Journal of Chemical Physics vol:122 issue:6 pages:-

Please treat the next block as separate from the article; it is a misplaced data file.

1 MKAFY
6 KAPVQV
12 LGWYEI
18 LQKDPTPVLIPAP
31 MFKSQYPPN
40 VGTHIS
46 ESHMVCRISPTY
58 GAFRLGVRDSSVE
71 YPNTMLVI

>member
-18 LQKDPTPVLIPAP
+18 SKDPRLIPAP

In this study, polycarbonate (PC) and polystyrene (PS) are subjected to plastic deformation by means of cold rolling and the resulting variation of the free volume and its subsequent time evolution after rolling is investigated by means of positron annihilation lifetime spectroscopy (PALS). The value of the long lifetime component that is attributed to the decay of ortho-positronium (tau(o-Ps)) and its intensity (Io-Ps) are used to characterize, respectively, the size and the concentration of the free-volume holes. In addition to the PALS experiments, the effect of plastic deformation on the dynamic tensile modulus is investigated. The PALS results show that both for well-aged PC and PS an increase of tau(o-Ps) and a decrease of Io-Ps occur upon plastic deformation. During the subsequent aging, tau(o-Ps) tends to return to the value assumed before plastic deformation, while Io-Ps remains constant with time. These results corroborate the idea of an amorphous-amorphous transition, rather than that of a "mechanical rejuvenation" as proposed in the past to explain the ability of plastic deformation to reinitiate physical aging. Finally, a linear relation between the size of the free-volume holes and the dynamic tensile modulus is found, which suggests that the stiffness of amorphous glassy polymers is fully determined by their nanoscopic structure. (C) 2005 American Institute of Physics.